1929 Seattle Cassandra Trimble, wife of the owner of Blake Island, dies in auto accident. He goes into deep depression and abandons the estate he built there.
1933 Puget Sound USS CONSTITUTION, aka “Old Ironsides,” is towed past Manchester.
1941  Dec World War II begins; heavy presence of Army and Navy in all local towns. US Army Artillery Unit stationed there as part of Puget Sound defense against air attack.
1948 Blake Island Trimble Mansion accidentally burned by Don Winslow and Keith Williams
1952 Colby Herbert D & Elna King sell “Foursquare” house to George family
1954 Colby Colby Post Office is closed
1959 Blake Island The State of Washington purchases Blake Island and constructs a State Park facility there.
1967 Colby Grant & Sons Store torn down
2004 Colby Georgeian Grant dies
2008  1-Mar Coby Grant Store bell returns to Colby; placed in care of Russell Neyman and the Yukon Harbor Historical Society.

10 thoughts on “Historical Maps, Documents & Lists.

  1. My husband Bill and I live at 7727 SE Southworth Drive, and we look over Yukon Harbor, south of the old picnic area. When we built our place in 2004, the former owner, John O’Neil, gave us an original document- the plot map for several ‘vacation’ lots, sold at the 1909 World’s Fair in Seattle for $9, I believe – our lot is one of several long lots sold at that time.

    Do you have that document yet? I will scan it and send it to you, and we’re very interested in your work – we have walked by your house frequently, and noticed the bell right away when it went up.

    You can reach us at: 206-391-5545 (mailing address Box 239 Southworth, Wa. 98386) – and we will look for you on the 4th of July, also. Thank you so much for doing this – it’s fascinating.


  2. My mother, Vivian Christensen Rood Kapovich, purchased the first home mear the Harper Beach just south of the old Harper ferry dock in in 1938.

    I was born to Vivian and Ivan Kapovich in 1955. Mom had a beauty shop in the basement and Dad worked at PSNS and fished in Alaska in the summer.

    I have so many fond memories of rowing my 6-foot pram to Blake Island for lunch, having stocked up on potato chips and orange pop from Henry Grosso’s grocery at Harper dock.

    My grandfather, Halfdan Christensen, worked for many years at the brick factory in Harper.

    Also, my sister Cathy Rood Pinnard’s son, Chris Auatin, who graduated from SK went to the AF Academy and is now serving as a US Air Force Thunderbird.

    I really loved walking every night with my folks along the road north of the Harper grocery, and up to Harper Hill when it was all woods!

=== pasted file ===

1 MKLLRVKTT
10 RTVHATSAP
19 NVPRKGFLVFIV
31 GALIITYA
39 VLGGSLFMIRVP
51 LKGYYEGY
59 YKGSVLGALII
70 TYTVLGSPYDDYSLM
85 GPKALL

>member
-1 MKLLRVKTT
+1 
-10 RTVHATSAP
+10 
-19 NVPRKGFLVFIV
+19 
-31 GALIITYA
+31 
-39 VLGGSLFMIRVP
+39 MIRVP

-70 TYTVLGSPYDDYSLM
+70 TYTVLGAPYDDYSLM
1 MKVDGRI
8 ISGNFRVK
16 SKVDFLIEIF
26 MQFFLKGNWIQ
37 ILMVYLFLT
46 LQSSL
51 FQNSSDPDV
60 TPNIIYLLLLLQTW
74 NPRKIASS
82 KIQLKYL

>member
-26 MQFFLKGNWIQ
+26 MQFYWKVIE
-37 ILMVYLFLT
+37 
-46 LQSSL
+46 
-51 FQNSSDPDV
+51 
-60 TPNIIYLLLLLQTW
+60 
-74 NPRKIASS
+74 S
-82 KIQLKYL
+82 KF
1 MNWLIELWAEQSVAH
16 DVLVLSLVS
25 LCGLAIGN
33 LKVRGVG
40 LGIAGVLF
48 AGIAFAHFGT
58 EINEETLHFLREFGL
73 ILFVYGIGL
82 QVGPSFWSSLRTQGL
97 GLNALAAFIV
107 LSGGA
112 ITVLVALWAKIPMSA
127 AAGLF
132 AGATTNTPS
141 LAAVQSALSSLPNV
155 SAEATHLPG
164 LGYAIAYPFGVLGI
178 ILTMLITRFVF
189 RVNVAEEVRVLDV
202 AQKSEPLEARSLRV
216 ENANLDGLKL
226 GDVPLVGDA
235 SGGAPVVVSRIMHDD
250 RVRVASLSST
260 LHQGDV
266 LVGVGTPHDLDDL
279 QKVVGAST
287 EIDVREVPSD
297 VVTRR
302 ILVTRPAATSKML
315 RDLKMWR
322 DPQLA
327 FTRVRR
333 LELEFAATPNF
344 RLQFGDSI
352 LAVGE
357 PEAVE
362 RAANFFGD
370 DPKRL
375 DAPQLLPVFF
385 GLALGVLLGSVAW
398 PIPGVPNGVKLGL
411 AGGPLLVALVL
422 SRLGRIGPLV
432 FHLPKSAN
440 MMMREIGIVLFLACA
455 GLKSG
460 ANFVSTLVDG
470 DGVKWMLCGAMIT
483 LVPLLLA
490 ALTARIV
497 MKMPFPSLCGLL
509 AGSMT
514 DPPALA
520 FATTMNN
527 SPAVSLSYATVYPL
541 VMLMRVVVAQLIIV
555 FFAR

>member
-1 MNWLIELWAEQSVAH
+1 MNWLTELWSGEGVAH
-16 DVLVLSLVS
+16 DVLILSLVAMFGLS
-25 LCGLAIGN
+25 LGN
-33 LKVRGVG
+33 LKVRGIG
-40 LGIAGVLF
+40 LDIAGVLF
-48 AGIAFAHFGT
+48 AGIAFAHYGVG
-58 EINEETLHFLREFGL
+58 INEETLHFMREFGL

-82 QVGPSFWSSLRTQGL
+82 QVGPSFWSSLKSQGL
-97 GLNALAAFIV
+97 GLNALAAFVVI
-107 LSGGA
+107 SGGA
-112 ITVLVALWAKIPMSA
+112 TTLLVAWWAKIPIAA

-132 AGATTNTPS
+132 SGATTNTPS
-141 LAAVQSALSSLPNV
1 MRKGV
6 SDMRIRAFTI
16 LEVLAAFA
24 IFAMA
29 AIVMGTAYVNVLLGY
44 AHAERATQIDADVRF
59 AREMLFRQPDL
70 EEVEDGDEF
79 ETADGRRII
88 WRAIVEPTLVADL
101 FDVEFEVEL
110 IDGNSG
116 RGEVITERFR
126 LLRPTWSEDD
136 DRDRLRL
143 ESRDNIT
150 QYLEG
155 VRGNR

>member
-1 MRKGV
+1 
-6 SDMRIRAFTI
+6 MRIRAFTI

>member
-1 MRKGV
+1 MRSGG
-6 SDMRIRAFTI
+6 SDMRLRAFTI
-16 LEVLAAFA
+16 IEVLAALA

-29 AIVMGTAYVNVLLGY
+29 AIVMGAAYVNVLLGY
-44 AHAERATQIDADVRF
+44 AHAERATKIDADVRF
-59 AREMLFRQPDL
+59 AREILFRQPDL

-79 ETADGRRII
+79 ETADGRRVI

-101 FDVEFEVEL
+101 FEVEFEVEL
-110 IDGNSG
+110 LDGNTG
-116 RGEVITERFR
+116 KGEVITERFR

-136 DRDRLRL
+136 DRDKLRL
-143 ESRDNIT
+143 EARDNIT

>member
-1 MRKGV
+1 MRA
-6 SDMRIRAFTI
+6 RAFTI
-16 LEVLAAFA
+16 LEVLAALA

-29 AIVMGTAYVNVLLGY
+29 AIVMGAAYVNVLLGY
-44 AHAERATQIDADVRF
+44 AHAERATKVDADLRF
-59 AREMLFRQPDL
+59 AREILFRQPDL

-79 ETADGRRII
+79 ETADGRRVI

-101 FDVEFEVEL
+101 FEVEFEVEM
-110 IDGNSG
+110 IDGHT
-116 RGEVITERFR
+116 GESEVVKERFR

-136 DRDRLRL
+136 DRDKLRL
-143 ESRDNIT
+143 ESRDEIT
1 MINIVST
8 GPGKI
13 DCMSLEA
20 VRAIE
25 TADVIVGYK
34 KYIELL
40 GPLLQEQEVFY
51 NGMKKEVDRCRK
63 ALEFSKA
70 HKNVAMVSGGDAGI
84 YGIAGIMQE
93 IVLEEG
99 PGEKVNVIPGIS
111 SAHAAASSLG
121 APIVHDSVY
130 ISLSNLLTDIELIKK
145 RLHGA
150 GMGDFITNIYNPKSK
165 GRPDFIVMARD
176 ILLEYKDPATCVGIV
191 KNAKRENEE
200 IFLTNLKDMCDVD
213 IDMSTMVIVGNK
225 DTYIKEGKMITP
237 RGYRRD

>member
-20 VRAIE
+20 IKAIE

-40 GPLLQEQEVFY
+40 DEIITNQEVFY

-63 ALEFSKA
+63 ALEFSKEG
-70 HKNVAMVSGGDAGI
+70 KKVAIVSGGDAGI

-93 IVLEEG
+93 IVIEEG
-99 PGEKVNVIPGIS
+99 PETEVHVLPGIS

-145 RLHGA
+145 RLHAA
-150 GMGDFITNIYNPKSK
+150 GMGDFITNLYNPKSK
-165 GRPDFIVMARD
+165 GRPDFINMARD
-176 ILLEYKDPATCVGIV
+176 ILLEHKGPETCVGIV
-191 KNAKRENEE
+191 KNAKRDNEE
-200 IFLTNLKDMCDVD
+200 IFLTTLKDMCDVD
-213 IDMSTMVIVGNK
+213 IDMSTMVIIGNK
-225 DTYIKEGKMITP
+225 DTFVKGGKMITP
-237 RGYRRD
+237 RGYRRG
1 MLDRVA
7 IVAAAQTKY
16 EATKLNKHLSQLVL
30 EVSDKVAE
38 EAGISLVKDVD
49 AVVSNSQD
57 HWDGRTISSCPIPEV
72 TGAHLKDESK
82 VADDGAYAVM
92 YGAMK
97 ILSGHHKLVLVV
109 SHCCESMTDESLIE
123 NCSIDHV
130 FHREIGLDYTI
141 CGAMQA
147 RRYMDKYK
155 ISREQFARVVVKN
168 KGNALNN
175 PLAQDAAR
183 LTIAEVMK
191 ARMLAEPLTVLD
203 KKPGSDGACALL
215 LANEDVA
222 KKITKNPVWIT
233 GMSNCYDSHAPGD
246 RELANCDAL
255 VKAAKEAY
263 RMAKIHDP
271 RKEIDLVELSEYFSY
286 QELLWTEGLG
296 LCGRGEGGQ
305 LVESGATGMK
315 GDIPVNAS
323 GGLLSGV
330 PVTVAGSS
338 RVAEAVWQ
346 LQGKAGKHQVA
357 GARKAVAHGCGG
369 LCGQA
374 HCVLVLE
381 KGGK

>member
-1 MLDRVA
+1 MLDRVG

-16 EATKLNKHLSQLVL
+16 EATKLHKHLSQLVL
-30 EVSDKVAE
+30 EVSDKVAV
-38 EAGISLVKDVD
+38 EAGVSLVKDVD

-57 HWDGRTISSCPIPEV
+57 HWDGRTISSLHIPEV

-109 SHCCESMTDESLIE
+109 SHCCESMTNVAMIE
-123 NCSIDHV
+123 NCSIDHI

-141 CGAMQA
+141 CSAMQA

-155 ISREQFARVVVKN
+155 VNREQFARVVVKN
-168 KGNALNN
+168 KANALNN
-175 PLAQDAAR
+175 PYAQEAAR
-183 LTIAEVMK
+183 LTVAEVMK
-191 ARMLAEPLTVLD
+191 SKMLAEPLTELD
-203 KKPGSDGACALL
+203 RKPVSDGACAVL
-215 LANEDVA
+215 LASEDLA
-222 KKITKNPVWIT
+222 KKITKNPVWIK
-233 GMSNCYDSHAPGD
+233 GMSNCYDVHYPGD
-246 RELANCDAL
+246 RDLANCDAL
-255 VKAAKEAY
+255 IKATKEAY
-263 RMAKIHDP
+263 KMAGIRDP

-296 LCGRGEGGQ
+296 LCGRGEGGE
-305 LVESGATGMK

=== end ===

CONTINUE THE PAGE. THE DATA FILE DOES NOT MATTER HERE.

Keep up the good work….Duane

  3. Who and when did the name “YUKON HARBOR” originate? I know that YUKON was a schooner used by the Coast Survey and later was the first headquarters for the NAVAL SHIPYARD. RW, Bremerton area historian

  4. Great-Grandmother, Laura Pearl Jay, born in Colby 17 Oct.1886. Great grand father William H. Morgan
    lived in Colby and is buried in there on the peninsula.

    Areyou interested? Do you have photos?

    colleen m.b. wilson
    3104 Brae Burn Street
    Sierra Vista, AZ 85650

  5. We are a young family that now lives in an older home that we have remodeled but the original house was built in 1901 and appreciate the history of the original residence. We would like to find out the history of the residence or who originally built and owned the home. We have kept the original part of the house and integrated it into the current home for our family that stands today. If someone has knowledge or info where we can find some info, that would be appreciated. We are on Olympiad Drive looking over to Harper Pier on the water in which alot of the neighbors are long time homeowners for the last 30-40 years but would like to know the history prior to this time back to 1901. If someone has some knowledge of history or point us in the right direction, that would be greatly appreciated!

  6. I am a relatively new homeowner in the area.
    I would love a copy of the picture that shows Harper Dock. I understand from the newspaper that the remains of the old mosquito fleet docking pilings will be removed soon because they are embedded with creosote.
    Is there a way that I can get a larger photo of that snapshot? I’m also interested in any other history or photos of the Southworth area.
    For instance, I understand during WWII that there was some kind of underground secret facility off of Olympiad. Have you heard anything about that?


  7. My grandmother moved to Harper around 1917 or so. They lived in a home near the waterfront. The house is still there.

    The names of a few of the people from my family who lived there were:
    Phoebe (Lofquist) Barrington
    Axel Barrington
    Frances (Lofquist) Brown
    Andrew Lofquist
    Hilma Lofquist

  8. I am really trying to learn more about who built the home at 5529 Sedgwick rd, in 1918, I would like to know more about its history. Does anyone know anything? Thanks